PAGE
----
Chloe Lattanzi, Olivia Newton-John's daughter, talks addiction and eating disorder

"Fame totally messes you up," Lattanzi says.
Posted By Kate Stanton  |  Nov. 18, 2013 at 6:48 PM
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Nov. 17 (UPI) -- Chloe Lattanzi might not have starred in one of the 20th century's most popular films, like her mother Olivia Newton-John, but she still felt the pressures of the Hollywood limelight.

The 27-year-old Australian daughter of the famed Grease star told the Daily Mail on Sunday that she often felt inadequate in the face of her mother's celebrity. That strain led her down a path toward drug abuse, eating disorders and even a semi-psychotic meltdown.

"Fame totally messes you up," Lattanzi said. "I don’t blame my mother for my problems, but I would never want to be famous or raise a child of my own around the cult of celebrity. It ruins lives."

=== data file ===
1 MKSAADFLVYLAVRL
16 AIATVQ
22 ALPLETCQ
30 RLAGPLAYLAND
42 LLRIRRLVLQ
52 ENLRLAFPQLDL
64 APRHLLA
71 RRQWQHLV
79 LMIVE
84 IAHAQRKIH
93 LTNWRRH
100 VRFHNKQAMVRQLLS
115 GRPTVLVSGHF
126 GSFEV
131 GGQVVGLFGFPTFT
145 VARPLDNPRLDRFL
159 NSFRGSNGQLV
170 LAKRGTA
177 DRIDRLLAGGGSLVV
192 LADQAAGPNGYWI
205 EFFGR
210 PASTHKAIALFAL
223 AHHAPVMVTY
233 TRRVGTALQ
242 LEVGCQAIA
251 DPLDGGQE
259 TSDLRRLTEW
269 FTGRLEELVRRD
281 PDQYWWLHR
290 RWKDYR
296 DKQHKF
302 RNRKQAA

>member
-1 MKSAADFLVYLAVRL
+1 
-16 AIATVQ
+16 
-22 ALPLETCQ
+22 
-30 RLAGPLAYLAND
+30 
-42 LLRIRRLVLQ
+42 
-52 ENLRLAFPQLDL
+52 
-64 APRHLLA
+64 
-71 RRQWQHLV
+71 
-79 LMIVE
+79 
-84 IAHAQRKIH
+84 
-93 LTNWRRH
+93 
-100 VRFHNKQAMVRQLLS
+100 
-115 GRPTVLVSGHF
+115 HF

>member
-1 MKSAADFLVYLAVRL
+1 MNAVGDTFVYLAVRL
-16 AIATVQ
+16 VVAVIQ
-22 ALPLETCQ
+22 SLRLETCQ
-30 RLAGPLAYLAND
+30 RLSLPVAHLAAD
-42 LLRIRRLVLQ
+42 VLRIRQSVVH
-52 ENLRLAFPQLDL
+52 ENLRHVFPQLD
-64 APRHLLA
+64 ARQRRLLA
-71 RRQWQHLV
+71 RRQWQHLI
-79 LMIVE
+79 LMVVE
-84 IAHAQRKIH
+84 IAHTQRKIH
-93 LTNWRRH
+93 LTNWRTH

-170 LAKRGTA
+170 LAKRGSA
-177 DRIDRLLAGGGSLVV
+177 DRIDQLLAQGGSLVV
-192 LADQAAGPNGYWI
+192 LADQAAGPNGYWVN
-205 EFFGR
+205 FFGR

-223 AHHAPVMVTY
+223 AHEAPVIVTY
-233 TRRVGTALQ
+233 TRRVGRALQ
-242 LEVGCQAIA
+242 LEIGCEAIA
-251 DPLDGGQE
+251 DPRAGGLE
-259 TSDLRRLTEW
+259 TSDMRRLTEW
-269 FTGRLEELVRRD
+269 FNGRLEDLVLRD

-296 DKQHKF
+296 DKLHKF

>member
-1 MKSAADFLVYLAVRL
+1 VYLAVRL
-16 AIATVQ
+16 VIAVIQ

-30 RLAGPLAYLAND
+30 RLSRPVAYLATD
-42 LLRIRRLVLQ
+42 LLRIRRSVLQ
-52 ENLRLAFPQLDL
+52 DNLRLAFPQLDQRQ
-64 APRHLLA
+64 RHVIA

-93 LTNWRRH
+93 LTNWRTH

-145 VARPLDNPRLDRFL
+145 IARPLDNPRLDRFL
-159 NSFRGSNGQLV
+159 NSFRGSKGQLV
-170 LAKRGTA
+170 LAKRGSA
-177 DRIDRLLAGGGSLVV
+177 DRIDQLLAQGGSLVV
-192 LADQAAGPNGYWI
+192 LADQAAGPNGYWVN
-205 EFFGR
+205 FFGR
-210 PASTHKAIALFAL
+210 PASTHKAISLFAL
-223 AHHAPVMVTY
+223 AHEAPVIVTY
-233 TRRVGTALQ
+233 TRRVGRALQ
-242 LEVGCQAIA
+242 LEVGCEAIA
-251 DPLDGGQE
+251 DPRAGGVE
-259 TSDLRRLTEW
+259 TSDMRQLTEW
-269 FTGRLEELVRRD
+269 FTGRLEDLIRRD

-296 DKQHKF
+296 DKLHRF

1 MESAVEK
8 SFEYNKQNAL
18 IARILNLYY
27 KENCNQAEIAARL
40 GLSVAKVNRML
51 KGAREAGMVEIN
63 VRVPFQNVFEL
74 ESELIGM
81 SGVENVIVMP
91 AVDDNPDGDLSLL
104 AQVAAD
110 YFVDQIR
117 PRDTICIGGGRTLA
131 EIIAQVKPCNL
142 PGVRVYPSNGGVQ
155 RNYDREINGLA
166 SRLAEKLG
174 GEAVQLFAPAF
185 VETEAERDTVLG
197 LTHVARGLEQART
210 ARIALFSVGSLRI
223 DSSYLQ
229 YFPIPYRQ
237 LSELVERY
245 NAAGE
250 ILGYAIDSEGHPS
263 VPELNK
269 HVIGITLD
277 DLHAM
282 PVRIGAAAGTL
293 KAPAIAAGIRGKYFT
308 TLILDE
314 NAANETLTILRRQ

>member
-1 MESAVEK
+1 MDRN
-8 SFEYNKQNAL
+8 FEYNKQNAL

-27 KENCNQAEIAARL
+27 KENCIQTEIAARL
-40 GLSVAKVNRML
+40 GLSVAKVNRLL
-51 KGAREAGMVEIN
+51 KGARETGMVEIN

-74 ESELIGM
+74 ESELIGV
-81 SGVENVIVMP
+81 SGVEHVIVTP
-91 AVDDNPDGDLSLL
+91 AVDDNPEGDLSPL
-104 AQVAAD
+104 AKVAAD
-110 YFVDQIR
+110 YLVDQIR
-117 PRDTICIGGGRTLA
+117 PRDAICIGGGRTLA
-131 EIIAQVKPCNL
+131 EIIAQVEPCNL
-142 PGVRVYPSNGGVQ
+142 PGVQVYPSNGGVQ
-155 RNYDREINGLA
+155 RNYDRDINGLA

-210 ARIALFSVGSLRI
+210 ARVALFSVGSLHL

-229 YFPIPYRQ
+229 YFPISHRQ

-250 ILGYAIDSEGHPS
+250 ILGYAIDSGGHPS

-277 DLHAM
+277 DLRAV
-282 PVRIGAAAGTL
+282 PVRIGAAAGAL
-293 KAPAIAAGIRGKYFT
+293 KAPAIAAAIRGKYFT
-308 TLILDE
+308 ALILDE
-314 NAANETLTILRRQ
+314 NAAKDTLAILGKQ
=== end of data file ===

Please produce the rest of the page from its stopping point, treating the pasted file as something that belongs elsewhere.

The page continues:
Lattanzi said she got her first record deal at 15, around the same time that she started struggling with an eating disorder.

"I had anxiety attacks and needed to find a way of feeling in control of something," she said. "Food was the one thing I could be in control of."

After her mother sent her to rehab at age 18, Lattanzi said she replaced her eating disorder with substance abuse until she had a breakdown.

"I was at a hotel in Santa Monica with my mum and some friends and, out of nowhere, I had a complete meltdown. I’d been mixing alcohol and Xanax and was in a semi-psychotic state," Lattanzi said.

It was her mother who finally helped her through rehab.

"Despite how painful the circumstances were, I felt so lucky to have someone like my mum with me to lean on and cry with," she said of Newton-John, 65.

"If there’s one thing I’ve learned, it is that you can’t be fragile in this business, or else you end up like Lindsay Lohan," she added. "That’s not meant as an insult: I know she -- and a lot of celebrities and celebrities’ kids -- are struggling with demons and addictions, just like me, and not all of them are brave enough to address them. It’s disturbing that everyone wants to be famous these days. Our culture is sick."

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